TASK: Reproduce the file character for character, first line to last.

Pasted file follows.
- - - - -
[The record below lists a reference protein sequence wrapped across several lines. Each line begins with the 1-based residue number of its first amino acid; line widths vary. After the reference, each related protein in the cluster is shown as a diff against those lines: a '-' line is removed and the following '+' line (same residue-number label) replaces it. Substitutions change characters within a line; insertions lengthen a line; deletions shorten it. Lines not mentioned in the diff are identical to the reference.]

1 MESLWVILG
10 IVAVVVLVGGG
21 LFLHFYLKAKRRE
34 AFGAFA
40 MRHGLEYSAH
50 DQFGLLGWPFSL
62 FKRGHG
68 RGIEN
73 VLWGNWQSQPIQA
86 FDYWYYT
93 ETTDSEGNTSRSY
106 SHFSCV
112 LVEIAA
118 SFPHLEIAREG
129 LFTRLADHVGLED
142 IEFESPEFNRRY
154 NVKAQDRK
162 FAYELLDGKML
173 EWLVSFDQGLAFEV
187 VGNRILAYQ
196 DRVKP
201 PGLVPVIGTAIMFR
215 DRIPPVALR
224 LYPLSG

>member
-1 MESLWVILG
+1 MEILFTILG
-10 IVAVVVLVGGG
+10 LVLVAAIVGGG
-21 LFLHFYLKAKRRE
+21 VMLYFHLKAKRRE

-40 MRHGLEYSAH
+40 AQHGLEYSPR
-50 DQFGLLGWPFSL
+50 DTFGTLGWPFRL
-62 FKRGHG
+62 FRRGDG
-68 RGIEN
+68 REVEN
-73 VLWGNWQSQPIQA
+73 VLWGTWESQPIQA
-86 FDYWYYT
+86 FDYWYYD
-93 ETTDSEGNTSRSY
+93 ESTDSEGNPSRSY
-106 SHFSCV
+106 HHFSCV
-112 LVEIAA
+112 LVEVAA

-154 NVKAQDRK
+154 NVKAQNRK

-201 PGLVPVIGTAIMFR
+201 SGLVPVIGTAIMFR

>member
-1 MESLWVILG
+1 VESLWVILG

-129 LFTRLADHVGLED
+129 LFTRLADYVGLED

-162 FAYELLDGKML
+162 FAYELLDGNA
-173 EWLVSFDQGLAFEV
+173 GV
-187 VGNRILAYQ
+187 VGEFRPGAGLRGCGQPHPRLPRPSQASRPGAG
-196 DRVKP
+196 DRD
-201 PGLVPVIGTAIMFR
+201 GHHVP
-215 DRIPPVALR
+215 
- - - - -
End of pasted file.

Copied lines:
[The record below lists a reference protein sequence wrapped across several lines. Each line begins with the 1-based residue number of its first amino acid; line widths vary. After the reference, each related protein in the cluster is shown as a diff against those lines: a '-' line is removed and the following '+' line (same residue-number label) replaces it. Substitutions change characters within a line; insertions lengthen a line; deletions shorten it. Lines not mentioned in the diff are identical to the reference.]

1 MESLWVILG
10 IVAVVVLVGGG
21 LFLHFYLKAKRRE
34 AFGAFA
40 MRHGLEYSAH
50 DQFGLLGWPFSL
62 FKRGHG
68 RGIEN
73 VLWGNWQSQPIQA
86 FDYWYYT
93 ETTDSEGNTSRSY
106 SHFSCV
112 LVEIAA
118 SFPHLEIAREG
129 LFTRLADHVGLED
142 IEFESPEFNRRY
154 NVKAQDRK
162 FAYELLDGKML
173 EWLVSFDQGLAFEV
187 VGNRILAYQ
196 DRVKP
201 PGLVPVIGTAIMFR
215 DRIPPVALR
224 LYPLSG

>member
-1 MESLWVILG
+1 MEILFTILG
-10 IVAVVVLVGGG
+10 LVLVAAIVGGG
-21 LFLHFYLKAKRRE
+21 VMLYFHLKAKRRE

-40 MRHGLEYSAH
+40 AQHGLEYSPR
-50 DQFGLLGWPFSL
+50 DTFGTLGWPFRL
-62 FKRGHG
+62 FRRGDG
-68 RGIEN
+68 REVEN
-73 VLWGNWQSQPIQA
+73 VLWGTWESQPIQA
-86 FDYWYYT
+86 FDYWYYD
-93 ETTDSEGNTSRSY
+93 ESTDSEGNPSRSY
-106 SHFSCV
+106 HHFSCV
-112 LVEIAA
+112 LVEVAA

-154 NVKAQDRK
+154 NVKAQNRK

-201 PGLVPVIGTAIMFR
+201 SGLVPVIGTAIMFR

>member
-1 MESLWVILG
+1 VESLWVILG

-129 LFTRLADHVGLED
+129 LFTRLADYVGLED

-162 FAYELLDGKML
+162 FAYELLDGNA
-173 EWLVSFDQGLAFEV
+173 GV
-187 VGNRILAYQ
+187 VGEFRPGAGLRGCGQPHPRLPRPSQASRPGAG
-196 DRVKP
+196 DRD
-201 PGLVPVIGTAIMFR
+201 GHHVP
-215 DRIPPVALR
+215 